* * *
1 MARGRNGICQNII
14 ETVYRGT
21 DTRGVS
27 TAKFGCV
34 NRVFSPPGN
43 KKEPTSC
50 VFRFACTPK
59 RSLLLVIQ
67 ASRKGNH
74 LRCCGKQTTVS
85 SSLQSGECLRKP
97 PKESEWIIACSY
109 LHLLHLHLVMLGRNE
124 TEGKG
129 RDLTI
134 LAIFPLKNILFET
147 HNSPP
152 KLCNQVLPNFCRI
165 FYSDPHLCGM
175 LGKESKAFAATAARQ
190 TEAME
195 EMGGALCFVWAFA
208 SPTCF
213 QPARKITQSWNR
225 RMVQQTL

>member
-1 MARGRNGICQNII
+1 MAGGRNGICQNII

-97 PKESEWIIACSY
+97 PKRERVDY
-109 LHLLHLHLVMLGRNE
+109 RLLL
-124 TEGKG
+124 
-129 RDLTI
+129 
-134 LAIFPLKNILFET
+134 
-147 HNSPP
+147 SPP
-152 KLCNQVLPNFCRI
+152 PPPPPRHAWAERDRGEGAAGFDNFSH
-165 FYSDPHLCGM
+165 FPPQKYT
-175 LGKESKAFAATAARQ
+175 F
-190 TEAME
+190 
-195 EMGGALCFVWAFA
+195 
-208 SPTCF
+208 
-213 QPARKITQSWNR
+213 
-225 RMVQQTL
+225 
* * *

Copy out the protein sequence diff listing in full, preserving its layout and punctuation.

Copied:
1 MARGRNGICQNII
14 ETVYRGT
21 DTRGVS
27 TAKFGCV
34 NRVFSPPGN
43 KKEPTSC
50 VFRFACTPK
59 RSLLLVIQ
67 ASRKGNH
74 LRCCGKQTTVS
85 SSLQSGECLRKP
97 PKESEWIIACSY
109 LHLLHLHLVMLGRNE
124 TEGKG
129 RDLTI
134 LAIFPLKNILFET
147 HNSPP
152 KLCNQVLPNFCRI
165 FYSDPHLCGM
175 LGKESKAFAATAARQ
190 TEAME
195 EMGGALCFVWAFA
208 SPTCF
213 QPARKITQSWNR
225 RMVQQTL

>member
-1 MARGRNGICQNII
+1 MAGGRNGICQNII

-97 PKESEWIIACSY
+97 PKRERVDY
-109 LHLLHLHLVMLGRNE
+109 RLLL
-124 TEGKG
+124 
-129 RDLTI
+129 
-134 LAIFPLKNILFET
+134 
-147 HNSPP
+147 SPP
-152 KLCNQVLPNFCRI
+152 PPPPPRHAWAERDRGEGAAGFDNFSH
-165 FYSDPHLCGM
+165 FPPQKYT
-175 LGKESKAFAATAARQ
+175 F
-190 TEAME
+190 
-195 EMGGALCFVWAFA
+195 
-208 SPTCF
+208 
-213 QPARKITQSWNR
+213 
-225 RMVQQTL
+225 